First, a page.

Muhammad Al-Fatih vs Abu Ayyub Al-Ansory

I’ll be hitting the big 2-0 this year. Yeay, I’m legal again. I’m sure I’m getting to the legal age somewhere in another part of the world haha. So, quite normally, a question arise when some friends are nearing to their new age.

“What have I done for the ummah?” Well, actually we ask ourselves this question quite often.

And one quite common question also,

“Sultan [Muhammad] Al-Fatih umur 21 sudah menakluk Constantinople. Aku apa dah ku buat?”

IMG_6851

My first Ayasofya shot #proudbruneian #generasiberwawasan

Honestly, I’m no different. I have been asking myself the same question not too long after i turned 17. So that’s almost 3 years ago and, if i took Al-Fatih’s achievements as my benchmark a bit seriously, I’d have one more year to go. But I don’t wanna get into trouble for vandalising the remnants of the Wall of Constantinople.

Okay i kid.

Let’s take a stroll down the memory lane shall we?

Istanbul was previously known as Byzantium before Emperor Constantine the Great made it as the capital of East Roman Empire, which led to it being named Constantinople. Although the ‘Uthmaniyyah Caliphate besieged the city in 1453, attempts had been made since the time of the Umayyad Caliphate.

While the Muslim attempts to capture Constantinople were motivated by the prophetic revelation of Rasulullah SAW, other foreign powers were also trying to seize the city due to it’s strategic location. But the wall was unbreakable. None of the numerous attempts managed to pass the fortress with victory.

However, finally, the epiphany of Constantinople being captured by the best leader with the best army was proven with the success of Sultan Al-Fatih entering the city after quite a challenging journey, mentally and physically, at the mere age of 21.

His success at such a young age can be a motivation for us youngsters who most of the time do nothing except lazing around to get up and do something for the world.

The story of Feth-i Istanbul as we call it here, together with the fact that it was a job of a brave young man is quite a pride for the Muslims (tho we have not much to be proud of anymore).

A recent tazkirah session with some friends however showed me another perspective on the story. Remember that Al-Fatih’s attempt is not the first one and the Umayyad Caliphate made the first move, 8 centuries before them? And even during the ‘Uthmaniyyah time attempts had been made since the previous sultans.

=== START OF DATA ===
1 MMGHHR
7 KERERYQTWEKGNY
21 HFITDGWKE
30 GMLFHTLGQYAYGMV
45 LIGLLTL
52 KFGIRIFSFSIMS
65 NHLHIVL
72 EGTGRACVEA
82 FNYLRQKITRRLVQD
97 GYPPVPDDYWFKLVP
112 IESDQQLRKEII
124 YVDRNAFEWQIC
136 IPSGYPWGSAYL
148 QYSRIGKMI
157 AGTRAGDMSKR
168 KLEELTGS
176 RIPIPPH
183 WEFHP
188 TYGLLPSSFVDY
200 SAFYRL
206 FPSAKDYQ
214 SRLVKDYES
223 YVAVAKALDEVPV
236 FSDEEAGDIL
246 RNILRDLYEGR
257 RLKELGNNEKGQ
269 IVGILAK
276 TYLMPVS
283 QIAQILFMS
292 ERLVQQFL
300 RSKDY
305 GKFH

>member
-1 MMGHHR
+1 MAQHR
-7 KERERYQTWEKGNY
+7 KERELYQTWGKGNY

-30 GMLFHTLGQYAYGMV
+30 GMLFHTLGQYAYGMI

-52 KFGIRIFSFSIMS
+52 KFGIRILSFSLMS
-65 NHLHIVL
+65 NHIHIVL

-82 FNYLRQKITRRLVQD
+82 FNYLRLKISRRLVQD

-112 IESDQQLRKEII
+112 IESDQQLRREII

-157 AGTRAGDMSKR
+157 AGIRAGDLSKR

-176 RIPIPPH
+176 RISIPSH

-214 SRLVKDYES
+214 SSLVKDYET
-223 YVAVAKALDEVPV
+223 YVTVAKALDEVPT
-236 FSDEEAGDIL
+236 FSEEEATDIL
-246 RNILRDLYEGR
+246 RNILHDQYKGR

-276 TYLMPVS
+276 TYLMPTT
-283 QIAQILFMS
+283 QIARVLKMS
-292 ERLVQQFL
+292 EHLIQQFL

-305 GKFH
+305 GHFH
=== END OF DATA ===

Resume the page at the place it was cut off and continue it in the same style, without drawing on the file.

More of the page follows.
So the Siege of Constantinople is not a one-time event, but it was a series of attempts made by generations of Muslims who were holding the power at the time. And it all started with the first Arab Siege of Constantinople. In the campaign, there was one important figure that we tend to overlook.

He was Abu Ayyub Al-Ansory.

He was the lucky sahabah whom Allah had chosen to receive Rasulullah SAW as his guest during the Hijrah to Yathrib, now known as Madinah (Al-Munawwarah TEEHEE). Rasulullah SAW stayed with him for a few months while the Masjid An-Nabawi was being constructed in front of Abu Ayyub’s house. So, after the construction was done, they remained neighbours.

Can you imagine how old he was during the Umayyad Caliphate? Yes, very. He lived through the time of Rasulullah, Khulafaa Ar-Rasyideen and the Muawiyah I of the Umayyad Caliphate. However, that did not stop him from joining the campaign. In fact, he never missed any war campaign in the early Islamic history except for when he was on another mission.

He could opt to stay and retire from joining war with that age, but he didn’t. Constantinople being set free from the hands of the Eastern Roman Empire was a promise of Allah that every Muslim at that time was looking forward to. Abu Ayyub wanted to see for himself the victory that Allah had promised. How impressive it is that his spirit did not age with his body.

He, however, did not get to see Constantinople being conquered. He fell ill during the campaign and requested to be buried to the nearest point the army could reach to the Wall of Constantinople after his passing, so he “could hear the sound of the footsteps of the horses of the army who would liberate the city”. His grave had been developed into a mausoleum and a masjid was built nearby by Sultan Al-Fatih right after his victory, making it the first masjid built after the Fall of Constantinople and it was named Eyup Camii.

You see, there are so many ibrah (lessons) that we can get from this epic story of success. When we see the bigger picture we will see the tiny,tiny details formed together that make the picture beautiful. What appeals to me the most is the fact that age is indeed just a number.

Al-Fatih’s young age did not stop him from realising the dream that rooted back to the first Daulah Islamiyyah, just like Abu Ayyub’s old age did not stop him from participating in realising the dream that he witnessed being promised to happen. They both could use their age as being “too young” in the case of Al-Fatih or “too old” in the case of Abu Ayyub, but they didn’t. All they had in themselves was determination to just make it happen, by hook or by crook, win or lose, dead or alive.

No matter how old we are now, what matters the most is the desire to make a change and the effort in working towards it. It’s never too early and it’s never too late. Creating a tomorrow requires a work today. It’s okay if you have passed your 21st year of life, and it’s still okay if you have passed your 80th year. But of course it’s better if you haven’t. The goal is to create a change to the world, whether or not you are 21.

 “The best of people are those that bring most benefit to the rest of mankind.”

-Rasulullah SAW-

May Allah ease your affairs 🙂

 

 

 

 

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